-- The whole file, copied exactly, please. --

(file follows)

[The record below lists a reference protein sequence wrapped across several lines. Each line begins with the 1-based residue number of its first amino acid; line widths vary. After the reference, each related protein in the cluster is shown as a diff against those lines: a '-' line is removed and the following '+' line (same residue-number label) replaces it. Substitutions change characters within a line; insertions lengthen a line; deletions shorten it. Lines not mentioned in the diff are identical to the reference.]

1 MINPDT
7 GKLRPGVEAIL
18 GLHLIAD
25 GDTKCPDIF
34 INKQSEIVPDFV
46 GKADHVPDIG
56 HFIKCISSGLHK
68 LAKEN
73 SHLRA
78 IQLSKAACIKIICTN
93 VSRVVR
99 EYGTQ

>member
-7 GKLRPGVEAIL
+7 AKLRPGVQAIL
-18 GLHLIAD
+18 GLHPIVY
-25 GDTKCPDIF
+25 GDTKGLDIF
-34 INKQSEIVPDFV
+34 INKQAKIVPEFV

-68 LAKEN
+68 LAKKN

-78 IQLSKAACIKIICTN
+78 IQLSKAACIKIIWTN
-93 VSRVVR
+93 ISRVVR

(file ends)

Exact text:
[The record below lists a reference protein sequence wrapped across several lines. Each line begins with the 1-based residue number of its first amino acid; line widths vary. After the reference, each related protein in the cluster is shown as a diff against those lines: a '-' line is removed and the following '+' line (same residue-number label) replaces it. Substitutions change characters within a line; insertions lengthen a line; deletions shorten it. Lines not mentioned in the diff are identical to the reference.]

1 MINPDT
7 GKLRPGVEAIL
18 GLHLIAD
25 GDTKCPDIF
34 INKQSEIVPDFV
46 GKADHVPDIG
56 HFIKCISSGLHK
68 LAKEN
73 SHLRA
78 IQLSKAACIKIICTN
93 VSRVVR
99 EYGTQ

>member
-7 GKLRPGVEAIL
+7 AKLRPGVQAIL
-18 GLHLIAD
+18 GLHPIVY
-25 GDTKCPDIF
+25 GDTKGLDIF
-34 INKQSEIVPDFV
+34 INKQAKIVPEFV

-68 LAKEN
+68 LAKKN

-78 IQLSKAACIKIICTN
+78 IQLSKAACIKIIWTN
-93 VSRVVR
+93 ISRVVR